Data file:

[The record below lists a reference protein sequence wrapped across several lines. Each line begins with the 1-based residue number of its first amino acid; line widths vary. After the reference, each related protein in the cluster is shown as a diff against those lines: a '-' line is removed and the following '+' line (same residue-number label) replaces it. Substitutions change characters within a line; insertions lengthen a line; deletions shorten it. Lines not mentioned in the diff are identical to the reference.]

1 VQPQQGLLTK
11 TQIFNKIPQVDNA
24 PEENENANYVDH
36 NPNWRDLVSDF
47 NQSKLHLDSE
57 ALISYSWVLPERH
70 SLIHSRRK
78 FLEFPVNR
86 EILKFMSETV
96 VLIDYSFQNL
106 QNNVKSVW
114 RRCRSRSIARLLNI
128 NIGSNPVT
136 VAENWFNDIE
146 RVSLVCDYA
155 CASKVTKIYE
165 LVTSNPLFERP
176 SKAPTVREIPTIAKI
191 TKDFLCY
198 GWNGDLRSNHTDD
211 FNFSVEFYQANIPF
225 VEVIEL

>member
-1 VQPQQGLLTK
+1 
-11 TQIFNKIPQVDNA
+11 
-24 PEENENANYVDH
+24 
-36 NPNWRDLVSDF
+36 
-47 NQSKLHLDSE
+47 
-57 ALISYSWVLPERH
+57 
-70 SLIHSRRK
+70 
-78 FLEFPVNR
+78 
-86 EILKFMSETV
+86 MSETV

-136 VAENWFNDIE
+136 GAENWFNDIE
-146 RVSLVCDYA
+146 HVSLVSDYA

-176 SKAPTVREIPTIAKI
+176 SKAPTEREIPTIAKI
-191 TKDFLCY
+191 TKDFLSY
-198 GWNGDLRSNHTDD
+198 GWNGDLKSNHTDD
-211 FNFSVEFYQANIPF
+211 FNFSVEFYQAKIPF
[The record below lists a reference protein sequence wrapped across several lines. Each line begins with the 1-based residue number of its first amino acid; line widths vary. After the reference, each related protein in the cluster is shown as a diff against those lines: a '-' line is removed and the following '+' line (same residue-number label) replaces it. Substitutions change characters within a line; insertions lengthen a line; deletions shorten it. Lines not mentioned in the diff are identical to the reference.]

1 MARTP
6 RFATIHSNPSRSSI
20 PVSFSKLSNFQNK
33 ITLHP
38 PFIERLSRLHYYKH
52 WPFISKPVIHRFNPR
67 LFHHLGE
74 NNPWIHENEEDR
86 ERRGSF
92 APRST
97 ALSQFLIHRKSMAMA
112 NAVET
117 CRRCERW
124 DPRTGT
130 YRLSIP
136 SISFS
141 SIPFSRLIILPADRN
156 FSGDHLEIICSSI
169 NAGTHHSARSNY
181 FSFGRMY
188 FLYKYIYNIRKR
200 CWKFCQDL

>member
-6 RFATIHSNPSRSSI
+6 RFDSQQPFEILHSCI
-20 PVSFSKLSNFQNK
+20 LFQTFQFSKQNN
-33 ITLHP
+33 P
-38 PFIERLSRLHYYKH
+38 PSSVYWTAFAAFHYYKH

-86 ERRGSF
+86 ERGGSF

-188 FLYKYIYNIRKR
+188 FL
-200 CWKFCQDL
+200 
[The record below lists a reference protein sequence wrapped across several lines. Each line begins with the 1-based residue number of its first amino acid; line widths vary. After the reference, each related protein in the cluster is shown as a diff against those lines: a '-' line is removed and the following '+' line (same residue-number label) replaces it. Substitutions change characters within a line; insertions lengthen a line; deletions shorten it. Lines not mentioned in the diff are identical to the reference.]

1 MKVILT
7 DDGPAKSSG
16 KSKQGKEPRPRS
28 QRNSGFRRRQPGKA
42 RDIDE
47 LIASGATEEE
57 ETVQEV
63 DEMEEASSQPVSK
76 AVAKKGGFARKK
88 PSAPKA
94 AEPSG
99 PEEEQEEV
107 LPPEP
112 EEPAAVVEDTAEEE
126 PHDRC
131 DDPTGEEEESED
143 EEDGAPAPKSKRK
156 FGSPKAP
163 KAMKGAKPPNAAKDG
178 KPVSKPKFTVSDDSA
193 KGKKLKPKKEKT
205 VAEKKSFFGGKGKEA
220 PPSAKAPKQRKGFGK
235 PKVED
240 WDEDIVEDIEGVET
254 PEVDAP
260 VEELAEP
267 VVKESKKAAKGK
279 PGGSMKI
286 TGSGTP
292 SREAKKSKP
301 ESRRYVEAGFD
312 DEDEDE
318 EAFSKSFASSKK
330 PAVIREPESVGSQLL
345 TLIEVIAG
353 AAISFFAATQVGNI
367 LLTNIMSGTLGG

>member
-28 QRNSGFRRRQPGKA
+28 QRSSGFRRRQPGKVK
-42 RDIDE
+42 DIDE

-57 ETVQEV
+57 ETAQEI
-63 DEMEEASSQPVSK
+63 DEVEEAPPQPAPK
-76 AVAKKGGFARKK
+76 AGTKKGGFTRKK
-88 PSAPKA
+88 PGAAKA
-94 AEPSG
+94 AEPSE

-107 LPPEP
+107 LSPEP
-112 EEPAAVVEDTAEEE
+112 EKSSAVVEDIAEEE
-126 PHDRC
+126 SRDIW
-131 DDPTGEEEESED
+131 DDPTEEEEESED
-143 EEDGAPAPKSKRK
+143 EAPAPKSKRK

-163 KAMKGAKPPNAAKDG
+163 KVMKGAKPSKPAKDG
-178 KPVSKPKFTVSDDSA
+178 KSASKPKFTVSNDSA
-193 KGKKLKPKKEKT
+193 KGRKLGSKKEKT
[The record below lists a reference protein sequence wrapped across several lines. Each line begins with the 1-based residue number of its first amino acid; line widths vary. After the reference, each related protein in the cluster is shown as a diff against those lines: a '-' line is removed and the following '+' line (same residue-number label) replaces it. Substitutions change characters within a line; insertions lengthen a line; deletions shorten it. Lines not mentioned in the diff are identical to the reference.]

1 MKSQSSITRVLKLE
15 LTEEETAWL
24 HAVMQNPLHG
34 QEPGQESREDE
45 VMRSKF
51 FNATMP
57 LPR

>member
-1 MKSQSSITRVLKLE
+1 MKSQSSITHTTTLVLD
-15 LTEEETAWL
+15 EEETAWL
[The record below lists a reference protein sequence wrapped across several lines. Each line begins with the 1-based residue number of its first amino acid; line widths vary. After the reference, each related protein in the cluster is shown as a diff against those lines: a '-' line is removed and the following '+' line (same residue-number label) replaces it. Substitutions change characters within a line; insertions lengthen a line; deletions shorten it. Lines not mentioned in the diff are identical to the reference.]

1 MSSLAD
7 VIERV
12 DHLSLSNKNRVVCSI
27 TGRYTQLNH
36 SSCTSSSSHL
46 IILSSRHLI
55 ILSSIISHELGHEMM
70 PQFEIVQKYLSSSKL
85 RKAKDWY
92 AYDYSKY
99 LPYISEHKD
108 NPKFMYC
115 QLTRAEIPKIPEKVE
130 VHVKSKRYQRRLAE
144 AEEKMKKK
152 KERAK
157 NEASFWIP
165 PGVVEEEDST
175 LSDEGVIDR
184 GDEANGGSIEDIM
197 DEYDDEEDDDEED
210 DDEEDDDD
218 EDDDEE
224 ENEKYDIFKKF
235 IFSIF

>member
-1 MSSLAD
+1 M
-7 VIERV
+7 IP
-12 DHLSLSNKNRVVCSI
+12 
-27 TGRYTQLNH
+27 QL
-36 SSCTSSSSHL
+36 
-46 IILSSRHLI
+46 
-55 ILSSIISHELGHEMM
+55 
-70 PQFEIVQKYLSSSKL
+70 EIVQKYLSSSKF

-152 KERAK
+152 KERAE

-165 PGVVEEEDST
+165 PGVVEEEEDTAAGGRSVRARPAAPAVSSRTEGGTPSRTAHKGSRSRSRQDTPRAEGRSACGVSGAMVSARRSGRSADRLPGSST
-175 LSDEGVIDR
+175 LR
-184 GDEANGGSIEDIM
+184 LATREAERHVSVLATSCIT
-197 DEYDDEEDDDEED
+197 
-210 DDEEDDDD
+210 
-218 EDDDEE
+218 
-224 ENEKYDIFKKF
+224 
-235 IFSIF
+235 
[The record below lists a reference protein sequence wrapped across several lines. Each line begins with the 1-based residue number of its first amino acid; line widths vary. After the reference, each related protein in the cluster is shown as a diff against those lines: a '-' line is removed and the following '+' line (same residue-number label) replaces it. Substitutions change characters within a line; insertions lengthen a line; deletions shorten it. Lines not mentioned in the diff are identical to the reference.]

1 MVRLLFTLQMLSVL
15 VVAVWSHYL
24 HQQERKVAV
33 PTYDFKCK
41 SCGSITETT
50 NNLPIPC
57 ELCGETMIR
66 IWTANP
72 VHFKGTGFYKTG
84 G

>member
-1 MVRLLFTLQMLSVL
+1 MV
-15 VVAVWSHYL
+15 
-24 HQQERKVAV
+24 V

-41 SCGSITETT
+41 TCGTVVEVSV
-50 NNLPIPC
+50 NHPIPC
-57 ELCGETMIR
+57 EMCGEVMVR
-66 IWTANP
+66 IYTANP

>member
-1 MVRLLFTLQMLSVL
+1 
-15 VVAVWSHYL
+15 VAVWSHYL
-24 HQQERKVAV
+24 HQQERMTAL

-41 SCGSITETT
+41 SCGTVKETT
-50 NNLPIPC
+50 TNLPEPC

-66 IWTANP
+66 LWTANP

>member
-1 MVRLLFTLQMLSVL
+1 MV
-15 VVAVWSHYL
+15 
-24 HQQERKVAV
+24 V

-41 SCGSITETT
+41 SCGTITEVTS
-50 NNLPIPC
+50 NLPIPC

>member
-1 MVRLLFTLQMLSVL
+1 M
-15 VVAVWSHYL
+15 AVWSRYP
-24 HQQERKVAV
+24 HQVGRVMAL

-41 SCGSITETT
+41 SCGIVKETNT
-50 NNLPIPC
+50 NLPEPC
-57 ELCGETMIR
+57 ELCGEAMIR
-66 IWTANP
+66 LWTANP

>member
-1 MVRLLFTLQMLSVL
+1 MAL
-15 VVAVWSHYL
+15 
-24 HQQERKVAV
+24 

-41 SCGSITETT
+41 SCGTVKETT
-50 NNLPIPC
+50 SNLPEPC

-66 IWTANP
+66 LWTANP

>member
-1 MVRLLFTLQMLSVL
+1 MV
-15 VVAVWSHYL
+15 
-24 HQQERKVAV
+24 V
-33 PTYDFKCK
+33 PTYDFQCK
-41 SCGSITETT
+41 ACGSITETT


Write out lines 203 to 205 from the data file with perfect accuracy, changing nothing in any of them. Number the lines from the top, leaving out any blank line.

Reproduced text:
-1 MSSLAD
+1 M
-7 VIERV